I encourage pet parents to think of employing a dog trainer in the same way that they would a nutritionist. We all know how to eat healthily, correct? Sometimes, however, we have special dietary restrictions or conditions that require the trained assistance of a nutritionist. There is no shame in seeking a professional’s help. The same is true when it comes to issues you may be having with your best friend, except — and this is a huge exception — there is no regulation of the dog training industry.
It is truly a buyer-beware situation when you employ a dog trainer. You could get a certified, experienced, and truly talented professional, or you could get a hack who hung out a sign yesterday proclaiming himself to be a trainer. Therefore, the onus of discovery is on you, the pet parent.
But what if there was a way that allowed you to circumvent the often disastrous, contentious state of the dog-training field? I am happy to say that there is, and the solution is: Train your own dog.
So, how do you go about it? Start by following these three steps.
If you are dealing with a dog whose behavior you consider to be aggressive and you Google “dog aggression,” you will be hit in the eyes with 17 million entries. How do you gauge who really has good advice and who thinks he’s an expert just because he has a dog? Instead of wasting time Googling advice from strangers, invest time in studying your dog’s behavior. To understand dogs, you have to understand canine body language. What is your dog telling you when he licks his nose or lifts a paw, for example? A great place to begin learning about canine body language is dog trainer Jill Breitner’s app, The Dog Decoder.
Have you made it clear to your dog what gets him many yummy reinforcers and makes you happy? Start by teaching in very small increments and in a low-stress setting, such as a simple sit not in an emotionally charged location such as the front door. Work your way up to the door, and if the new setting proves too much, go back to the last place where your dog was able to hear your request and begin again. Please do not be afraid to use high-quality food reinforcers in training — hot dogs and squirt cheese solve MANY a problem.
If you have tried training on your own but get stuck or the dog does not progress as quickly as you want, then consider hiring a specifically trained trainer. First determine if the problem is obedience-related (he pulls on the leash) or behavior-related (he lunges and barks at other dogs), then look for a trainer or behaviorist who specializes in the problem. Also ask potential trainers for how they will help your dog when he makes the wrong decisions, and what they do to the dog when he gets it right.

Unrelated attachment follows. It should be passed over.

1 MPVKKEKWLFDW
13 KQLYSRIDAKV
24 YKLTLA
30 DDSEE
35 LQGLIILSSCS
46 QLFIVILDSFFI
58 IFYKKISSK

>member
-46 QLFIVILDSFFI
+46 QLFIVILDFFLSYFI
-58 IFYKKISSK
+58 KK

Most important, ask if they can train your dog without touching the dog or using any force whatsoever. If they are unable to do, move on to a trainer who can. You can search for a qualified, force-free trainer through the Pet Professional Guild.
If your dog does a jumping-on-people problem, when you catch your dog sitting or lying down in a quiet situation, give him truly delicious meat or cheese reinforcers. After he starts doing more of that for which he has been rewarded, then work on asking for the “sit” or “down,” again using food. Why? Dogs need to be motivated, just like humans. You don’t go to work for free, so don’t ask another species to do something you are not willing to do yourself.
Know that a rewarded behavior increases. A dog cannot both sit and jump on people at the same time, so work hard to reinforce the behavior you want. Also, take a step back and ask yourself if you are inadvertently reinforcing the unwanted behavior (perhaps by kneeing the jumping dog in the chest, which your dog might see as an invitation to play). If what you are doing isn’t getting the results you desire, change your behavior. We have to stop telling our dogs no no no and instead look for ways to say yes.
Dogs do what works for them. It just happens that most of what works for them also works for us. Dogs are not attempting to take over control. “Dominance theory” has been utterly and completely squashed by science. You may still come across trainers who tout it, but know that they subscribe to outdated and harmful dog training methodologies.
As you set about training your dog, note what works and what doesn’t. Force is not advised as it decreases trust and connection. Dogs seek humans out and want to be with us, so using aggression to train a dog weakens that bond. Look for positive ways to encourage, motivate, and praise your dog when she is doing what you want. The only punisher I use on any breed of dog is a timeout. I either leave the situation, or I take away the thing the dog wants in that moment. And then I immediately return in person — or I return the item the dog wants — after asking again for the behavior I do want.
There are a few basic skills that make life with your dog more enjoyable and they also make the dog’s life with us more comfortable for the dog. However, dogs don’t arrive in our homes knowing the house rules. Even just teaching a reliable sit can solve a lot of problems. Obedience begins with focus so the more your dog loves being around you and the more he is reinforced for offering you the behavior you want from him, the more harmonious life will become for both species.
You can do a ton of dog training yourself. Dog training isn’t rocket science. In fact, even if you sent your dog away to a trainer, you still live with the dog. When he returns, the onus of training is on you. The great news is that you can train your dog with just a little increase of human knowledge, kindness, and motivation.
On a related note, I have a new book out that offers practical training advice for even the most troubled dog. Look for The Midnight Dog Walkers: Positive Training and Practical Advice for Living with Reactive and Aggressive Dogs (Lumina Media) in stores or on Amazon.